During Rand Paul’s epic filibuster Marco Rubio made a surprise appearance and quoted “modern-day poet[s]” Whiz Khalifa and Jay-Z in the process.

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Rubio has been crafting an image of himself as somebody who likes rap and is trying to convince people that he is young, cool and edgy. He is at the forefront of a party that is trying to engage with young people and brand itself as capable of identifying with minorities. Paul Waldman writes:

That may be particularly true for the Republicans, since their party not only worries about its appeal to young people but wants to make sure it stays relevant in the future. But this can be tricky, especially since, with a few exceptions, the kind of person who becomes a professional politician probably wasn’t the coolest person to begin with. After all, part of being cool is not looking like you’re trying to be cool, and politicians usually look like they’re trying too hard (because they usually are).

His references did little to contribute to what he was trying to say during the filibuster, they seem more like cursory Wikipedia research than an actual passion. His use of the idea of playing hard and working hard didn’t even make very much sense. His hip-hop credential are themselves limited and just scratch the surface. He can throw together a nice comparison of Tupac and Little Wayne but does that really mean much? Alan Pyke writes as a guest poster at Alyssa Rosenberg’s place:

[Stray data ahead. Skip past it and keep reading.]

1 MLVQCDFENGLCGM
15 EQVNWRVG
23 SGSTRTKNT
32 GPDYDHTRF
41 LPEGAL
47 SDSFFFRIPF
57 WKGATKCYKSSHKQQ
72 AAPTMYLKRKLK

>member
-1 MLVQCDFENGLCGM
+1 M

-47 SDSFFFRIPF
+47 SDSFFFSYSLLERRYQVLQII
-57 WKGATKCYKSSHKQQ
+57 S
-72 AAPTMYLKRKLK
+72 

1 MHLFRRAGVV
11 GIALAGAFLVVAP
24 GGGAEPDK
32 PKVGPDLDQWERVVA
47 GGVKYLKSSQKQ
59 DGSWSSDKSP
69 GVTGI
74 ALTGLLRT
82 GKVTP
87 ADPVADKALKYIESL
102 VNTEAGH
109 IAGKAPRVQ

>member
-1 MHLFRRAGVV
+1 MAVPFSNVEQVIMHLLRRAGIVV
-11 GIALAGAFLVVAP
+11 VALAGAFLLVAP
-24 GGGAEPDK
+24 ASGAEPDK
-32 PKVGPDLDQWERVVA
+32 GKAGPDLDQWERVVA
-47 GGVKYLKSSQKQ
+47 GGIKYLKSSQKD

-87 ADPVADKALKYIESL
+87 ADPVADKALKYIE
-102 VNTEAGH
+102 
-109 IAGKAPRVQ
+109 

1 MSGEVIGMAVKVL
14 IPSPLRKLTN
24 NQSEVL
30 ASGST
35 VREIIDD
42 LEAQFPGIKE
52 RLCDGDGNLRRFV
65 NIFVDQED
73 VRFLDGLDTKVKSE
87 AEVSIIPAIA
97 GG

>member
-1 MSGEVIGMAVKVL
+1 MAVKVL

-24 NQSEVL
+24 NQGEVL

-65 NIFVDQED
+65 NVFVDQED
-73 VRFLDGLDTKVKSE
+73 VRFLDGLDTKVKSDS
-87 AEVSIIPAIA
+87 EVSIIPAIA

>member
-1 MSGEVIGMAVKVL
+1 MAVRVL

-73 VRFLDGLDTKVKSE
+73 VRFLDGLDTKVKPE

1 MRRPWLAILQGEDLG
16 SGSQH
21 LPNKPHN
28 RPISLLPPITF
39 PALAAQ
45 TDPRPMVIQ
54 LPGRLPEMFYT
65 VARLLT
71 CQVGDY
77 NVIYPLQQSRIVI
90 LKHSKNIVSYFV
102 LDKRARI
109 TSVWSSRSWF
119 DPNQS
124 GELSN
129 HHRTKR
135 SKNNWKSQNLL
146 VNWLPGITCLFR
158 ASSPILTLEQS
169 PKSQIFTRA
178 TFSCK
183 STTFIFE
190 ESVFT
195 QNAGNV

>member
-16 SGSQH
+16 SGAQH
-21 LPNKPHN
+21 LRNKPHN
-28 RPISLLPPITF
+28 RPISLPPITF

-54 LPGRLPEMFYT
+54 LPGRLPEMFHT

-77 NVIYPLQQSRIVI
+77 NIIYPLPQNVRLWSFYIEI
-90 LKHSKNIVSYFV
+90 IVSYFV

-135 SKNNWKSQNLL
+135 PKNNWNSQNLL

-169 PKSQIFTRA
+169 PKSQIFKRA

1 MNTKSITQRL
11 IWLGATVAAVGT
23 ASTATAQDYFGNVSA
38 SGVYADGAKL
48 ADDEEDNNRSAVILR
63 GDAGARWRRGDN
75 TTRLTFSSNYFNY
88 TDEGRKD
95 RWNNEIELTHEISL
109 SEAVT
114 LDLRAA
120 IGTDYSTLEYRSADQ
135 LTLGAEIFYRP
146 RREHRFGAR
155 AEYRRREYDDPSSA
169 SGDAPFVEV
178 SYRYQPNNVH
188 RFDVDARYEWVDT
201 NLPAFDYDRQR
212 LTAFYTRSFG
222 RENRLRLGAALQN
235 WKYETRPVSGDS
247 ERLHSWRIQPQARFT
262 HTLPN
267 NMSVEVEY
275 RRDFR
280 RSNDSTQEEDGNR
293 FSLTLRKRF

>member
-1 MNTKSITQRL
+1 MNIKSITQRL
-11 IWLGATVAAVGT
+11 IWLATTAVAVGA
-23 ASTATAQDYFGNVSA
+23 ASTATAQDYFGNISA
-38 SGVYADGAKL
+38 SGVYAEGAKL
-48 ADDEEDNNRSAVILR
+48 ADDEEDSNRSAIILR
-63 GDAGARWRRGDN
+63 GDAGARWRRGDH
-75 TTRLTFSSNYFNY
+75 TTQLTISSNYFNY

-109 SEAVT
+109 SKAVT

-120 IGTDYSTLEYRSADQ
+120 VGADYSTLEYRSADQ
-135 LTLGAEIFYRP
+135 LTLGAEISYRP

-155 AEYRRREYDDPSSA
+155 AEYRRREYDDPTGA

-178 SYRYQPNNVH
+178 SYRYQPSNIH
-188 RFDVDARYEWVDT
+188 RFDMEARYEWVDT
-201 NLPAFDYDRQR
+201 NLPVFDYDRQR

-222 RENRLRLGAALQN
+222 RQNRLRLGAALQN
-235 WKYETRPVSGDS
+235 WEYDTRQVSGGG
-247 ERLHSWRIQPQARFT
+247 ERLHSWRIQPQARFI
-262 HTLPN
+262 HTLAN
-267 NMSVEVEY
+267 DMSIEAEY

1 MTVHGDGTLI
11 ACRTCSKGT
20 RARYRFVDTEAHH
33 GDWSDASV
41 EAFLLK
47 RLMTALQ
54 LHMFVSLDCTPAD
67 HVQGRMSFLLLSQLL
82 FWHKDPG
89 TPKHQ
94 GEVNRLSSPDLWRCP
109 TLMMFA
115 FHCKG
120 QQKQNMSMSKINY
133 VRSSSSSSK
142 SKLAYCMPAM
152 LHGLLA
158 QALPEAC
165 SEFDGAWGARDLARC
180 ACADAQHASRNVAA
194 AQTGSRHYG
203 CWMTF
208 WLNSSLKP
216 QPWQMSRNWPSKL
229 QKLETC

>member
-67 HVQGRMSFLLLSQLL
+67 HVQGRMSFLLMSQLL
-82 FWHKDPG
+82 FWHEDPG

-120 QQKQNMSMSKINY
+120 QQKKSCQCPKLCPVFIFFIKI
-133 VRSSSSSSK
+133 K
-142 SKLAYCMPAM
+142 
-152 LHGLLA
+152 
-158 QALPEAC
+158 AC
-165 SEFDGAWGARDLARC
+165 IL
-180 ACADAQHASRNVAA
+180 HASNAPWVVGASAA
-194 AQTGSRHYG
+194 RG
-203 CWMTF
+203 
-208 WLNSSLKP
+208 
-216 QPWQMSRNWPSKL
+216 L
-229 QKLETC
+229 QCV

If you think “the only guy that speaks at any sort of depth” is Eminem, you do not listen to enough hiphop. If “Lose Yourself” is your favorite Eminem song, you don’t listen to enough Eminem. And if you’re milking hiphop for credibility while marginalizing its challenges to the kinds of policies and narratives that Republicans run on, you might need to test your listening comprehension, period.

But there’s something worse than poseur bombast afoot if you tell a national men’s magazine that Em’s the only deep or even sort of deep emcee, during a conversation predicated on how cool and rooted and atypical-Republican you are as a person. You’re counting on that magazine being so enthralled by the notion of a Republican who has a passing knowledge of rap that they don’t notice how ignorant and shallow a statement you just made. You’re trusting that your interviewer won’t come back with a question about the potential subtexts of claiming that the only current rapper with rich and abiding lyrical value is the white one. Most of all, you’re manufacturing an image of a conservative capable of communing with the youths, giving future profile writers a ready-made clickbait depiction of you as “Not Your Grandfather’s Republican.”

It’s hard to know who the target audience is for this kind of ostentatious name-checking. Rubio is unlikely to convince die hard hip-hop fans that he is in the know, and he’s also unlikely to convince young people in general that he is doing anything more than trying to attach himself to a part of youth culture. And his base, of course, has no idea who Wiz Khalifa is.

But if he wanted to sign up, say, Immortal Technique, to help Rubio promote immigration reform, I’m sure there wouldn’t be any objection.

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Rhiannon M. Kirkland is an intern at the Washington Monthly.